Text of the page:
3 Morpho-kinematic model

We have used the morpho-kinematic modeling program SHAPE (version 5.0) described in detail by Steffen & López (2006) and Steffen et al. (2011). This program has been used for modeling many PNe, such as NGC 2392 (García-Díaz et al., 2012), NGC 3242 (Gómez-Muñoz et al., 2015), Hen 2-113 and Hen 3-1333 (Danehkar & Parker, 2015b). It uses interactively molded geometrical polygon meshes to generate three-dimensional structures of gaseous nebulae. The program produces several outputs that can be directly compared with observations, namely position-velocity diagrams, velocity channels and synthetic images. The modeling procedure consists of defining the geometry, assigning a density distribution and defining a velocity law. Geometrical and kinematic parameters are modified in a manual interactive process until a satisfactorily fitting model has been constructed.

Figure 4 (a) shows the morpho-kinematic model before rendering at two different orientations (inclination: 0$ ^{\circ }$ and 90$ ^{\circ }$), and their best-fitting inclination, together with the result of the rendered model. The morpho-kinematic model consists of an equatorial dense torus (main shell) and a pair of asymmetric bipolar outflows. The values of the parameters of the final model are summarized in Table 4. For the velocity field, we assume a Hubble-type flow (Steffen et al., 2009).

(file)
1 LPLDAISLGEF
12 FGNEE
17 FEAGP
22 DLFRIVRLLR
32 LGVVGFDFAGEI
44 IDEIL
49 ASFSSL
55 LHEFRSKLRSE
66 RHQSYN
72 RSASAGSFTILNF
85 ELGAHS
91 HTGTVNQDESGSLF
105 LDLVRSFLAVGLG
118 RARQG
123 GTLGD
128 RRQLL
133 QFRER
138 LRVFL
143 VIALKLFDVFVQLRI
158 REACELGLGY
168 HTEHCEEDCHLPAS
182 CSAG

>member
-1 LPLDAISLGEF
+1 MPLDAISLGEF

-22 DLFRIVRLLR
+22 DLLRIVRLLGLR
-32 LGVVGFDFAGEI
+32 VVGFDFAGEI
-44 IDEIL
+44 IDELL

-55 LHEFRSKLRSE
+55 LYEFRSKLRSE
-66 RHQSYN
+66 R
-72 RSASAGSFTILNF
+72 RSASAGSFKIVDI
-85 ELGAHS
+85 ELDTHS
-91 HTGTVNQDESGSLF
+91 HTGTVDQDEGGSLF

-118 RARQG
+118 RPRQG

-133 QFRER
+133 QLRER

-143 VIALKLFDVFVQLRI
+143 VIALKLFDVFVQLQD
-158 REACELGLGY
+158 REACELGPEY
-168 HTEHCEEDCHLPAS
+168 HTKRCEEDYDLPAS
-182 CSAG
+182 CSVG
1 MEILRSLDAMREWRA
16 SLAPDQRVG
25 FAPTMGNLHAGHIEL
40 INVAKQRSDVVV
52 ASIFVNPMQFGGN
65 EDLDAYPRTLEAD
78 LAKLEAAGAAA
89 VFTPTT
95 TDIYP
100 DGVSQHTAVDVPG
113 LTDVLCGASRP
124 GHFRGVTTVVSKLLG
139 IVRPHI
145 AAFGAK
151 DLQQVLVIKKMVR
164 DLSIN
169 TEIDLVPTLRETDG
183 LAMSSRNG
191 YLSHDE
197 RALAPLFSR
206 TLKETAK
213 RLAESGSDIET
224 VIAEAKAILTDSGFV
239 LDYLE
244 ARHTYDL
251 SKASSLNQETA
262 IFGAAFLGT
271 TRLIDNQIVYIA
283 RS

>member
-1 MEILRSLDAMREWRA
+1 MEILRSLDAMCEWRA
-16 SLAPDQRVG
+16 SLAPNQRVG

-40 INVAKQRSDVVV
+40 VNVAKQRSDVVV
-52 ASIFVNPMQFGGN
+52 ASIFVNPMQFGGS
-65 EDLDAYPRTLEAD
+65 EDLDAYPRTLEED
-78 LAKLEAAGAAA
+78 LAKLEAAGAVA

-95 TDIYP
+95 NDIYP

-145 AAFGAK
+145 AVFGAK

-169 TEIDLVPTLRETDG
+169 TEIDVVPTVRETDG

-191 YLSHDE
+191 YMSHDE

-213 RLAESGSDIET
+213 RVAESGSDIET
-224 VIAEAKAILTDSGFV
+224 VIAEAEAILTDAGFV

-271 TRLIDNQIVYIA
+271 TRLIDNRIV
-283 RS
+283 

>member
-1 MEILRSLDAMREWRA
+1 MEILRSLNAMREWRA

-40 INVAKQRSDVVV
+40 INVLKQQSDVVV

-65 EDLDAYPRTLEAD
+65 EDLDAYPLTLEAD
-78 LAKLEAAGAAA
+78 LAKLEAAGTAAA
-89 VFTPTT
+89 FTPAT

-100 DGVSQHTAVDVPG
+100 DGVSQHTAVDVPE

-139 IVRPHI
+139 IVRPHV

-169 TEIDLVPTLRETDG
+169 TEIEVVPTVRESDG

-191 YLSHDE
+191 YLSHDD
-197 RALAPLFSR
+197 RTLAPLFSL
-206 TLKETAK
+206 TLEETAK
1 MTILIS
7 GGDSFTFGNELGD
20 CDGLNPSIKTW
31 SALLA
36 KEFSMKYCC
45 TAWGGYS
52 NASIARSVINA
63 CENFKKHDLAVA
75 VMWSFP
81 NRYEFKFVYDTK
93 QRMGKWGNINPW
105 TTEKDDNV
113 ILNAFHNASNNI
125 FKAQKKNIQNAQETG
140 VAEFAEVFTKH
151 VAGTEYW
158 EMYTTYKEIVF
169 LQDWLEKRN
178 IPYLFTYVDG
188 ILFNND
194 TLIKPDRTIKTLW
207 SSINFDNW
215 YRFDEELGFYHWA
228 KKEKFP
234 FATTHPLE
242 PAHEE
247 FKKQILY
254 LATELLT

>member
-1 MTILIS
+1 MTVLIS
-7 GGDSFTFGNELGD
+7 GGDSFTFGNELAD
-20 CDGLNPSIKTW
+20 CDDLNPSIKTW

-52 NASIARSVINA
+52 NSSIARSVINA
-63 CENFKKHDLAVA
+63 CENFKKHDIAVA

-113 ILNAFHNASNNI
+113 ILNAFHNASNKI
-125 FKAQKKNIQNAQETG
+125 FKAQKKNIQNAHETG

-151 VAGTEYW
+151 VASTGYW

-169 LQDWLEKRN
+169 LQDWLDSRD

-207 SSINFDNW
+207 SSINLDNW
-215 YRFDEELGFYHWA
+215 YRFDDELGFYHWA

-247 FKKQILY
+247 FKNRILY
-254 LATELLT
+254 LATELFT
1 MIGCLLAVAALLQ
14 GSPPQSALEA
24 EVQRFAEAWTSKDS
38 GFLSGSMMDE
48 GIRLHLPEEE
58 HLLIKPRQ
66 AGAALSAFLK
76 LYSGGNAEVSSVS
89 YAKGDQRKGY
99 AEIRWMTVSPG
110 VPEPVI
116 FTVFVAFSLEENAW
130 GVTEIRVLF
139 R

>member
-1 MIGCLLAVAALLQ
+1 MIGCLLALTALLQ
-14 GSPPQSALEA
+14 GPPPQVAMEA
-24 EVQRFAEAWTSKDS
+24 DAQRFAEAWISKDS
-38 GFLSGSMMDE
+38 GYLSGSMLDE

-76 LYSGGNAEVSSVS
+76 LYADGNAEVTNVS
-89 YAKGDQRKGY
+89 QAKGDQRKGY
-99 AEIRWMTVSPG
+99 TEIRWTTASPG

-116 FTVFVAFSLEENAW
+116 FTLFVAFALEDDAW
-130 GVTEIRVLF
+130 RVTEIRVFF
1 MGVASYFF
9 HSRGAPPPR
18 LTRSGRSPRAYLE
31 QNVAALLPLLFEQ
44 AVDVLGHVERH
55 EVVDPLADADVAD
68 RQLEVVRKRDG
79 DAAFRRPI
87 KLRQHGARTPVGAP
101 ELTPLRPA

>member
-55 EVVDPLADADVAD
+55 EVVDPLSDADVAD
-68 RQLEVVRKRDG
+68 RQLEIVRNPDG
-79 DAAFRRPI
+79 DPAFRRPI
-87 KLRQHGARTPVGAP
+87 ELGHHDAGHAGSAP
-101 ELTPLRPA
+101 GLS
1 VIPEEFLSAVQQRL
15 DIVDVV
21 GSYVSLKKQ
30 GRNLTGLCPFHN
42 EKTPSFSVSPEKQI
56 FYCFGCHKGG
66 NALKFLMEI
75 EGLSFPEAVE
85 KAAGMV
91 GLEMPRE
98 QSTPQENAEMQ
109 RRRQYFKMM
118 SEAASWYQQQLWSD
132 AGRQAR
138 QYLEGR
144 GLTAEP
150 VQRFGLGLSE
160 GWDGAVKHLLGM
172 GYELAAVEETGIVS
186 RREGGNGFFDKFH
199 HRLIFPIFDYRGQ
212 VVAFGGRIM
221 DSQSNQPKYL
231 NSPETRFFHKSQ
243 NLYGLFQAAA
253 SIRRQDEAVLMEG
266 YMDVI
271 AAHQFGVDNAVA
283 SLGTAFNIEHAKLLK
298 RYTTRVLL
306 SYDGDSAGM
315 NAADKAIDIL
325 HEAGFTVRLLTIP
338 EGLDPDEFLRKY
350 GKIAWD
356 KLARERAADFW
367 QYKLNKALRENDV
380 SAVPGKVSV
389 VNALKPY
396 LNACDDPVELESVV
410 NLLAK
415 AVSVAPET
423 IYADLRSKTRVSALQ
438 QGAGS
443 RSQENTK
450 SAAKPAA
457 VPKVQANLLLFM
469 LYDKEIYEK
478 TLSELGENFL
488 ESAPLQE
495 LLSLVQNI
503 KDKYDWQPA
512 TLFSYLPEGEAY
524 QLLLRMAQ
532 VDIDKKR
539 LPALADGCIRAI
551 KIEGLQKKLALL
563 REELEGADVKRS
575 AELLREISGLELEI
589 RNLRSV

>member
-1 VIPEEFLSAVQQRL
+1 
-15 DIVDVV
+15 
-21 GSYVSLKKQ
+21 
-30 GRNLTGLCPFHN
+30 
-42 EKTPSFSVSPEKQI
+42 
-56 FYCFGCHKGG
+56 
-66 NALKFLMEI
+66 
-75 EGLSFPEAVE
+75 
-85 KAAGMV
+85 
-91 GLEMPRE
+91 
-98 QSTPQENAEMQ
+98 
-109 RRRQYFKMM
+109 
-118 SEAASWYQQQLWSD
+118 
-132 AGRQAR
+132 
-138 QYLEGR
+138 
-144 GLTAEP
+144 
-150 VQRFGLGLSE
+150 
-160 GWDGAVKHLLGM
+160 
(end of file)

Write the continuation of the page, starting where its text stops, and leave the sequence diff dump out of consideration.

The velocity-channel maps of the final model are shown in Figure 4 (b), where they can be directly compared with the observed velocity-resolved channel maps presented in Figure 3. The model maps are a good match to the observational maps. The model successfully produces two kinematic components of the jets moving in opposite directions on both sides of the torus. From the morpho-kinematic model, we derived an inclination of $ i=-82^{\circ}\pm 4^{\circ}$ with respect to the line of sight. Taking the inclination derived by the best-fitting model, we estimated a “jet” expansion velocity of $ 120 \pm 40$ kms$ ^{-1}$ with respect to the central star.

Figure: Top panels: SHAPE mesh model of M2-42 before rendering at two different orientations (inclination: 0$ ^{\circ }$ and 90$ ^{\circ }$), the best-fitting inclination, and the corresponding rendered image, respectively. Bottom panels: Synthetic images at different velocity channels obtained from the best-fitting SHAPE model.
(a) SHAPE model
(b) Velocity channels

Table: Parameters of the morpho-kinematic model of M2-42.


Inclination of major axis, $ i$
$ -82^{\circ} \pm 4^{\circ}$

Position angle of major axis, PA
$ 50^{\circ} \pm 5^{\circ}$

Galactic position angle of major axis, GPA
$ 112^{\circ}24\hbox{$^\prime$}\pm 5^{\circ}$

Outer radius of the main shell
$ 3\pm1$ arcsec

NE Jet distance from the center
$ 12\pm2$ arcsec

SW Jet distance from the center
$ 9\pm2$ arcsec

Jet velocity from the center
$ 120 \pm 40$ kms$ {}^{-1}$

As seen in Table 4, the symmetric axis of the bipolar outflows has a position angle (PA) of $ 50^{\circ} \pm 5^{\circ}$ measured from the north toward the east in the equatorial coordinate system (ECS). This leads to a Galactic position angle (GPA) of $ 112$   $ \mbox{$.\!\!^\circ$}$$ 4$. The GPA is the position angle of the nebular symmetric axis projected on to the sky plane, measured from the North Galactic Pole toward the Galactic east. Note that $ {\rm GPA}=90^{\circ}$ describes an alignment with the Galactic plane, whereas $ {\rm GPA}=0^{\circ}$ is perpendicular to the Galactic plane. Therefore, the symmetric axis of M2-42 is roughly aligned with the Galactic plane. This alignment could have some implications for other studies of GBPNe (see e.g. Falceta-Gonçalves & Monteiro, 2014; Rees & Zijlstra, 2013; Danehkar & Parker, 2015a).

Ashkbiz Danehkar